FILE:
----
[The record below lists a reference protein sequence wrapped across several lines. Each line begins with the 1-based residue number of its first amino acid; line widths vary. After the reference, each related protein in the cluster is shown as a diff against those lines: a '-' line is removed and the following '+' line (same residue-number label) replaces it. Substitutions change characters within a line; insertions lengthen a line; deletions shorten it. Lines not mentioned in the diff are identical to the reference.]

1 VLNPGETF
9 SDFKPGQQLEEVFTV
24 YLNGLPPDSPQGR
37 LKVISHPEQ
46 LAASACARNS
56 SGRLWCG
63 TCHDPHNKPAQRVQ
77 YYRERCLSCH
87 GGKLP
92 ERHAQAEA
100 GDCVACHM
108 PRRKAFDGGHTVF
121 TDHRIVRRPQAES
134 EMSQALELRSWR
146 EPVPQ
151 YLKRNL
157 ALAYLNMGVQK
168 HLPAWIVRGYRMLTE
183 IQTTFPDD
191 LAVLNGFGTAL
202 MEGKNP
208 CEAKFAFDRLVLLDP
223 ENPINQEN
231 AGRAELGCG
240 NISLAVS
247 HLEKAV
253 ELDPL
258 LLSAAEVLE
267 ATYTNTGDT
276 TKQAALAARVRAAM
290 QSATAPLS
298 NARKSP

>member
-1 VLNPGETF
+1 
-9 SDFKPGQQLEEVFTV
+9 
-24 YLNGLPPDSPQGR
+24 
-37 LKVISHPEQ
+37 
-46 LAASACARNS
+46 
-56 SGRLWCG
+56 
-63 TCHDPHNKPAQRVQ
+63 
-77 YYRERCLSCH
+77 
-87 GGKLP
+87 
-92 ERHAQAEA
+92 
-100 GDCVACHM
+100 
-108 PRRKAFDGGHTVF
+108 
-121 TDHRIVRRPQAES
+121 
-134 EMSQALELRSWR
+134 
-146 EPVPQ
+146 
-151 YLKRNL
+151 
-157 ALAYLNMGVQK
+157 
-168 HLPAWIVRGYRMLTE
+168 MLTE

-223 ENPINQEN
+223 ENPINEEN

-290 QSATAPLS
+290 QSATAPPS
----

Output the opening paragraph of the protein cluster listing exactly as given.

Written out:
[The record below lists a reference protein sequence wrapped across several lines. Each line begins with the 1-based residue number of its first amino acid; line widths vary. After the reference, each related protein in the cluster is shown as a diff against those lines: a '-' line is removed and the following '+' line (same residue-number label) replaces it. Substitutions change characters within a line; insertions lengthen a line; deletions shorten it. Lines not mentioned in the diff are identical to the reference.]